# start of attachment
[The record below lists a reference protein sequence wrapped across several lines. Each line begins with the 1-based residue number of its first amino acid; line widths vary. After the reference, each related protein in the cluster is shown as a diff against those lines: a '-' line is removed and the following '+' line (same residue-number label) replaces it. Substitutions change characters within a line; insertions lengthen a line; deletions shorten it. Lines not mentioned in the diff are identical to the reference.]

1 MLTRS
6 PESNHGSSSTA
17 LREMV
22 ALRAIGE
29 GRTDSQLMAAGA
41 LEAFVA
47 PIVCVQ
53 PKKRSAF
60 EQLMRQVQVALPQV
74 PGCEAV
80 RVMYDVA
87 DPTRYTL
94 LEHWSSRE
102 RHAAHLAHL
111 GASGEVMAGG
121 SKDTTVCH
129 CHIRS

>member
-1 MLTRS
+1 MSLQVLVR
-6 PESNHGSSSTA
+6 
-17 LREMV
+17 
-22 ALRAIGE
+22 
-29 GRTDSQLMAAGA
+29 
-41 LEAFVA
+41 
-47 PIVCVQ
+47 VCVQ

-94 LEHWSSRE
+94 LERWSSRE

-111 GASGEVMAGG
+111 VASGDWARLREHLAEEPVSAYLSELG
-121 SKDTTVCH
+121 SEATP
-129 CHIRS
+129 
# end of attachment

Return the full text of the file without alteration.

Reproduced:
[The record below lists a reference protein sequence wrapped across several lines. Each line begins with the 1-based residue number of its first amino acid; line widths vary. After the reference, each related protein in the cluster is shown as a diff against those lines: a '-' line is removed and the following '+' line (same residue-number label) replaces it. Substitutions change characters within a line; insertions lengthen a line; deletions shorten it. Lines not mentioned in the diff are identical to the reference.]

1 MLTRS
6 PESNHGSSSTA
17 LREMV
22 ALRAIGE
29 GRTDSQLMAAGA
41 LEAFVA
47 PIVCVQ
53 PKKRSAF
60 EQLMRQVQVALPQV
74 PGCEAV
80 RVMYDVA
87 DPTRYTL
94 LEHWSSRE
102 RHAAHLAHL
111 GASGEVMAGG
121 SKDTTVCH
129 CHIRS

>member
-1 MLTRS
+1 MSLQVLVR
-6 PESNHGSSSTA
+6 
-17 LREMV
+17 
-22 ALRAIGE
+22 
-29 GRTDSQLMAAGA
+29 
-41 LEAFVA
+41 
-47 PIVCVQ
+47 VCVQ

-94 LEHWSSRE
+94 LERWSSRE

-111 GASGEVMAGG
+111 VASGDWARLREHLAEEPVSAYLSELG
-121 SKDTTVCH
+121 SEATP
-129 CHIRS
+129 